Eric Boe (second from left) was selected in July 2015, alongside Doug Hurley, Bob Behnken and Sunita Williams to work alongside Boeing and SpaceX on Commercial Crew operations. Photo Credit: NASA/James Blair

More recently, shuttle commander John Creighton came down with a heavy cold in February 1990, only days before launching on STS-36, a situation which later prompted NASA to assign a backup crew to the time-critical Ulysses mission later that year. A decade later, Christopher “Gus” Loria was dropped from the pilot’s slot on STS-113, following an accident at home and Carlos Noriega—named to STS-121—was pulled after only six months, due to a temporary medical condition. And within the last few years, shuttle astronaut Tim Kopra was removed from STS-133 after a biking accident and Karen Nyberg relinquished her position on STS-132 due to pregnancy. It remains unclear if last year’s withdrawal of Jeanette Epps from Expedition 56/57 was also a medically-related incident.

Boe’s replacement aboard the CST-100 Starliner will be the United States’ fourth most experienced astronaut, Mike Fincke, whose 382-day cumulative spaceflight log already includes two six-month International Space Station (ISS) increments, a place aboard STS-134, the final voyage of shuttle Endeavour, and nine spacewalks. Fincke was named as head of the Commercial Crew Branch of the Astronaut Office in 2015, before taking up his most recent post as assistant to the chief for Commercial Crew in 2018.

Boeing spacecraft technicians working on the CST-100 Starliner which will launch on the company’s first crewed orbital flight test later this year. Photo: Mike Killian /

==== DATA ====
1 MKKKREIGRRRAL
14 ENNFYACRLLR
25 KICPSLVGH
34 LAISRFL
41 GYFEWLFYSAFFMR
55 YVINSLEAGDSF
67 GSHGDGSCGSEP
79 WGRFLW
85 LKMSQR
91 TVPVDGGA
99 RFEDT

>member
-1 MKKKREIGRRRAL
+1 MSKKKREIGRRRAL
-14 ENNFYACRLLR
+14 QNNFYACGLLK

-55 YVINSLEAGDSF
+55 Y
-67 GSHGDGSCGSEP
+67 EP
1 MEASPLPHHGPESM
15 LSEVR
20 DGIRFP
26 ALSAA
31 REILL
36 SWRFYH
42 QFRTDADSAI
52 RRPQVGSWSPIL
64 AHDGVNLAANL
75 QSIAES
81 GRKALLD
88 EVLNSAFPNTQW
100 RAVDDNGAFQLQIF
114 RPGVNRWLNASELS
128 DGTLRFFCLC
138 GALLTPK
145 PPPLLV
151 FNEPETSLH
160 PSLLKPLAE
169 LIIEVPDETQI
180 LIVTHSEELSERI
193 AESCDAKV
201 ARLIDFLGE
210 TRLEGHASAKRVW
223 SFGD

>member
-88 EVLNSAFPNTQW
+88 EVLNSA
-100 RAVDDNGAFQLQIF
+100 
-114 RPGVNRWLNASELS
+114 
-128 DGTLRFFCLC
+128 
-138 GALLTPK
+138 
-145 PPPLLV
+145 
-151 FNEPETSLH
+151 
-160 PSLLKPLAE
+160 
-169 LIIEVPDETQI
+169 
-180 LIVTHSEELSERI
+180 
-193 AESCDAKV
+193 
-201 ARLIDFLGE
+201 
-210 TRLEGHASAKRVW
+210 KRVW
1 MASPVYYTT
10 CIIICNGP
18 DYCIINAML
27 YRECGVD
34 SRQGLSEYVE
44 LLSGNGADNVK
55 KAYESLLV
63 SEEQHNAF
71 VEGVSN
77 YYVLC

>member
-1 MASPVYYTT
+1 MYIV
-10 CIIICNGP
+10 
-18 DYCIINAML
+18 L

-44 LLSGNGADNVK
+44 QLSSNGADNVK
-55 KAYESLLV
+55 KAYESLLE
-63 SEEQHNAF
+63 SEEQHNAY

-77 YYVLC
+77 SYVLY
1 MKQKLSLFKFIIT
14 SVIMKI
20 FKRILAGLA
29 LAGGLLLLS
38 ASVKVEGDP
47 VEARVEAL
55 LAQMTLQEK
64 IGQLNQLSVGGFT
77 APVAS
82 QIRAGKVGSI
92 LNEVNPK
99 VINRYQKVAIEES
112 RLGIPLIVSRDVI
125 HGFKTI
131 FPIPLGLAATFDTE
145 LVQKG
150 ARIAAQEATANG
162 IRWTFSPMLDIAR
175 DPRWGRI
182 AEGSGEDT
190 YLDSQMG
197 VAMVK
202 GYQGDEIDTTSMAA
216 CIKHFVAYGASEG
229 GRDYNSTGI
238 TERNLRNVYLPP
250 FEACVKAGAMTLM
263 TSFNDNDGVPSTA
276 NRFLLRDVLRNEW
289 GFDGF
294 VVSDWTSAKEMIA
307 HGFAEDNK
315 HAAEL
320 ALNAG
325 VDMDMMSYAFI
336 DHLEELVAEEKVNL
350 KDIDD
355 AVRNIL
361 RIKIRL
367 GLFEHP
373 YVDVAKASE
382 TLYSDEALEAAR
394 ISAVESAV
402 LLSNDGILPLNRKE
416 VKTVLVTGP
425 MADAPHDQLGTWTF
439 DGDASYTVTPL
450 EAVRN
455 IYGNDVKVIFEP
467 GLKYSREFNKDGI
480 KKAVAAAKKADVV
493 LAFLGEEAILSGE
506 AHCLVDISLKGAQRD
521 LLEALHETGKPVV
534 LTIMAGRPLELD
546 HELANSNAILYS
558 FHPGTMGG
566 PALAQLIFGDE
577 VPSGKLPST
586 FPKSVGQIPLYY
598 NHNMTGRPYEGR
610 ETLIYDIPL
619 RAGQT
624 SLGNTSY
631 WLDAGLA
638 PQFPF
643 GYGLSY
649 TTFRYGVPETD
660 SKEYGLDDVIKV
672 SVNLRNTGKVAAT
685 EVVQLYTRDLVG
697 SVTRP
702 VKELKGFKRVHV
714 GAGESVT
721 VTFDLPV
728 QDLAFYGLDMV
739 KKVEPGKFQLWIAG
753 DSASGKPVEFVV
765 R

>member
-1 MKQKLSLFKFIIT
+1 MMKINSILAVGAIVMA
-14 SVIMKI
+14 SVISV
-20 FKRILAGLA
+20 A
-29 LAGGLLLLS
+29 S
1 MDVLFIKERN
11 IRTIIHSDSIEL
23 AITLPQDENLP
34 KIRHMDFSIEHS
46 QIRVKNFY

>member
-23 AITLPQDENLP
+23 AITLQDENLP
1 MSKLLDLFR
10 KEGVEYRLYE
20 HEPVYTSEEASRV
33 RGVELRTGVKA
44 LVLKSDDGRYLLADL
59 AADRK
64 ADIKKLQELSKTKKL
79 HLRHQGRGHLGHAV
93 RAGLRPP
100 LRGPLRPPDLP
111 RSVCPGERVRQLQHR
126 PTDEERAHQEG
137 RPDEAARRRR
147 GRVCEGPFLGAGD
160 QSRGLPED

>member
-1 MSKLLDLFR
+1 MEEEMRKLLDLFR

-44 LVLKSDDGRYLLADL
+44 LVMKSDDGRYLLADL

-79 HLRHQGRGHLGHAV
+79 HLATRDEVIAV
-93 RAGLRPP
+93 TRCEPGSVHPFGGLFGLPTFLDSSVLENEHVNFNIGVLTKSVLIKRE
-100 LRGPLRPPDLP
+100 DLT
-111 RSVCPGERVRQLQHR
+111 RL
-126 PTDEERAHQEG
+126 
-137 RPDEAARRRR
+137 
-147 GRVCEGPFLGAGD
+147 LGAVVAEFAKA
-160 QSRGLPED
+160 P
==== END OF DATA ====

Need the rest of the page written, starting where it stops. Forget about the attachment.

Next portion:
The new year promises to be an exciting one for Commercial Crew, as Boeing’s CST-100 Starliner and SpaceX’s Crew Dragon stand primed for an unpiloted test-flight apiece, a crewed test-flight apiece, and possibly an initial “operational” mission to the ISS before the close of 2019. The Upgraded Falcon 9 booster carrying the unpiloted Crew Dragon was raised to the vertical on Pad 39A earlier in January, with an expectation that after its imminent Static Fire Test a launch could occur as soon as 16 February.

During the course of its two weeks in space, the Crew Dragon systems will be extensively tested, prior to the crewed test-flight as early as July with NASA astronauts Doug Hurley and Bob Behnken aboard. As for Boeing, its first unpiloted CST-100 Starliner—riding the first Dual-Engine Centaur (DEC), atop a United Launch Alliance (ULA) Atlas V booster from Space Launch Complex (SLC)-41 at Cape Canaveral Air Force Station, Fla.—is provisionally scheduled for March, after which the crewed test-flight by Fincke, fellow NASA astronaut Nicole Mann and former shuttle commander and current Boeing test pilot Chris Ferguson may occur in August. This leaves open a possibility that “operational” Crew Dragon and CST-100 missions might occur in August and December, transporting long-duration crewmembers uphill to the space station.